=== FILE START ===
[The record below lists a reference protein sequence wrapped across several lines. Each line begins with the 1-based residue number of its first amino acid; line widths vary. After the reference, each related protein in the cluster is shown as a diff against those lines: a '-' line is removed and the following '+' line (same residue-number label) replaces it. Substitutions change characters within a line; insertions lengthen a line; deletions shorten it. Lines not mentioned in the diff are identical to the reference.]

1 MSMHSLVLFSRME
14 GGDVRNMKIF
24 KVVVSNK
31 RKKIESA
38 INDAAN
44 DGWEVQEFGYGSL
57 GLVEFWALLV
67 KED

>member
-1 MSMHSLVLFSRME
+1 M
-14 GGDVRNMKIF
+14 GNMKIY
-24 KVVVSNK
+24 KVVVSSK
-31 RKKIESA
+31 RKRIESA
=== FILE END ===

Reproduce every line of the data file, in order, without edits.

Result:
[The record below lists a reference protein sequence wrapped across several lines. Each line begins with the 1-based residue number of its first amino acid; line widths vary. After the reference, each related protein in the cluster is shown as a diff against those lines: a '-' line is removed and the following '+' line (same residue-number label) replaces it. Substitutions change characters within a line; insertions lengthen a line; deletions shorten it. Lines not mentioned in the diff are identical to the reference.]

1 MSMHSLVLFSRME
14 GGDVRNMKIF
24 KVVVSNK
31 RKKIESA
38 INDAAN
44 DGWEVQEFGYGSL
57 GLVEFWALLV
67 KED

>member
-1 MSMHSLVLFSRME
+1 M
-14 GGDVRNMKIF
+14 GNMKIY
-24 KVVVSNK
+24 KVVVSSK
-31 RKKIESA
+31 RKRIESA